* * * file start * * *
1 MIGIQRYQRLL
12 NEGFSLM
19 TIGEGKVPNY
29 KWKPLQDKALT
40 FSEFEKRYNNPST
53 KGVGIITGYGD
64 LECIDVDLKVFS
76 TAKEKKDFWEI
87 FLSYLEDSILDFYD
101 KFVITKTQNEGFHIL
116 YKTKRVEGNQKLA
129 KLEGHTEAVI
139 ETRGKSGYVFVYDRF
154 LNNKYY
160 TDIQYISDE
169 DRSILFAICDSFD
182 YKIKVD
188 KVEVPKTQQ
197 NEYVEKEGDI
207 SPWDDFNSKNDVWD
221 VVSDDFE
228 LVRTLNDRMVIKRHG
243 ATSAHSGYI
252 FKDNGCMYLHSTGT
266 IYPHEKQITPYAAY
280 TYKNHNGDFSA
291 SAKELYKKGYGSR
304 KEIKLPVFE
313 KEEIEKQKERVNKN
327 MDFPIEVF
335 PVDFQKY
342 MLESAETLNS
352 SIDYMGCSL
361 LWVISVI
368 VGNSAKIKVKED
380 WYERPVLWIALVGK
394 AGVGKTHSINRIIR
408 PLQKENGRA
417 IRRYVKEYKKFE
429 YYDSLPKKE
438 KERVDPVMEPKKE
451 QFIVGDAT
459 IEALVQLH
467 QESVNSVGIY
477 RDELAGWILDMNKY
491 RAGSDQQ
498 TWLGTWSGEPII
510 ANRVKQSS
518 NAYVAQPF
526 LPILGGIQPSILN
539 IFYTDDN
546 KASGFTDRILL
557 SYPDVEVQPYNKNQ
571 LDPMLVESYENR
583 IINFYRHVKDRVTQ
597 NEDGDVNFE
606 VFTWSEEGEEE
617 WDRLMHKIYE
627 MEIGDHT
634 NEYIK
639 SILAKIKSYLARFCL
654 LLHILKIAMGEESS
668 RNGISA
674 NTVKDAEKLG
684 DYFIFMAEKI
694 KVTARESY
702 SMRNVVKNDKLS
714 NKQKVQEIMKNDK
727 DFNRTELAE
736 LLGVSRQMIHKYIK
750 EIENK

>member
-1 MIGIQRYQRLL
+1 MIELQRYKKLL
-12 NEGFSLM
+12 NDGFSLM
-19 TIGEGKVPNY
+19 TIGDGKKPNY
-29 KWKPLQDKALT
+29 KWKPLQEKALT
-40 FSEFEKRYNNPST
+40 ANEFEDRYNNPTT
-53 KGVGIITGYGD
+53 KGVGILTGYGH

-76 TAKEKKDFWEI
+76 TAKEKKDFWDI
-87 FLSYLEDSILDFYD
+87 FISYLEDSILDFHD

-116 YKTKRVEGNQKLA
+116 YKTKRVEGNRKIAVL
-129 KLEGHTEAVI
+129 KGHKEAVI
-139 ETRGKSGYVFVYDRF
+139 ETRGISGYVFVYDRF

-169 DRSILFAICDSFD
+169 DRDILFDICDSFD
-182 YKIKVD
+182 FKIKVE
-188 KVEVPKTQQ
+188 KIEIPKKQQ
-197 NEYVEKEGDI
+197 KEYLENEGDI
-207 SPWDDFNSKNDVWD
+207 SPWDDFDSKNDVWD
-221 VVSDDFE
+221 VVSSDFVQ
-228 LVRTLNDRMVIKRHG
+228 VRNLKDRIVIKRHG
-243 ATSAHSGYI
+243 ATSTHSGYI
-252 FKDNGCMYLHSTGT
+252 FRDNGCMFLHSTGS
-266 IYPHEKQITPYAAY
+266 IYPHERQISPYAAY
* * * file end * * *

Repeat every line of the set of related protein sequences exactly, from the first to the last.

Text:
1 MIGIQRYQRLL
12 NEGFSLM
19 TIGEGKVPNY
29 KWKPLQDKALT
40 FSEFEKRYNNPST
53 KGVGIITGYGD
64 LECIDVDLKVFS
76 TAKEKKDFWEI
87 FLSYLEDSILDFYD
101 KFVITKTQNEGFHIL
116 YKTKRVEGNQKLA
129 KLEGHTEAVI
139 ETRGKSGYVFVYDRF
154 LNNKYY
160 TDIQYISDE
169 DRSILFAICDSFD
182 YKIKVD
188 KVEVPKTQQ
197 NEYVEKEGDI
207 SPWDDFNSKNDVWD
221 VVSDDFE
228 LVRTLNDRMVIKRHG
243 ATSAHSGYI
252 FKDNGCMYLHSTGT
266 IYPHEKQITPYAAY
280 TYKNHNGDFSA
291 SAKELYKKGYGSR
304 KEIKLPVFE
313 KEEIEKQKERVNKN
327 MDFPIEVF
335 PVDFQKY
342 MLESAETLNS
352 SIDYMGCSL
361 LWVISVI
368 VGNSAKIKVKED
380 WYERPVLWIALVGK
394 AGVGKTHSINRIIR
408 PLQKENGRA
417 IRRYVKEYKKFE
429 YYDSLPKKE
438 KERVDPVMEPKKE
451 QFIVGDAT
459 IEALVQLH
467 QESVNSVGIY
477 RDELAGWILDMNKY
491 RAGSDQQ
498 TWLGTWSGEPII
510 ANRVKQSS
518 NAYVAQPF
526 LPILGGIQPSILN
539 IFYTDDN
546 KASGFTDRILL
557 SYPDVEVQPYNKNQ
571 LDPMLVESYENR
583 IINFYRHVKDRVTQ
597 NEDGDVNFE
606 VFTWSEEGEEE
617 WDRLMHKIYE
627 MEIGDHT
634 NEYIK
639 SILAKIKSYLARFCL
654 LLHILKIAMGEESS
668 RNGISA
674 NTVKDAEKLG
684 DYFIFMAEKI
694 KVTARESY
702 SMRNVVKNDKLS
714 NKQKVQEIMKNDK
727 DFNRTELAE
736 LLGVSRQMIHKYIK
750 EIENK

>member
-1 MIGIQRYQRLL
+1 MIELQRYKKLL
-12 NEGFSLM
+12 NDGFSLM
-19 TIGEGKVPNY
+19 TIGDGKKPNY
-29 KWKPLQDKALT
+29 KWKPLQEKALT
-40 FSEFEKRYNNPST
+40 ANEFEDRYNNPTT
-53 KGVGIITGYGD
+53 KGVGILTGYGH

-76 TAKEKKDFWEI
+76 TAKEKKDFWDI
-87 FLSYLEDSILDFYD
+87 FISYLEDSILDFHD

-116 YKTKRVEGNQKLA
+116 YKTKRVEGNRKIAVL
-129 KLEGHTEAVI
+129 KGHKEAVI
-139 ETRGKSGYVFVYDRF
+139 ETRGISGYVFVYDRF

-169 DRSILFAICDSFD
+169 DRDILFDICDSFD
-182 YKIKVD
+182 FKIKVE
-188 KVEVPKTQQ
+188 KIEIPKKQQ
-197 NEYVEKEGDI
+197 KEYLENEGDI
-207 SPWDDFNSKNDVWD
+207 SPWDDFDSKNDVWD
-221 VVSDDFE
+221 VVSSDFVQ
-228 LVRTLNDRMVIKRHG
+228 VRNLKDRIVIKRHG
-243 ATSAHSGYI
+243 ATSTHSGYI
-252 FKDNGCMYLHSTGT
+252 FRDNGCMFLHSTGS
-266 IYPHEKQITPYAAY
+266 IYPHERQISPYAAY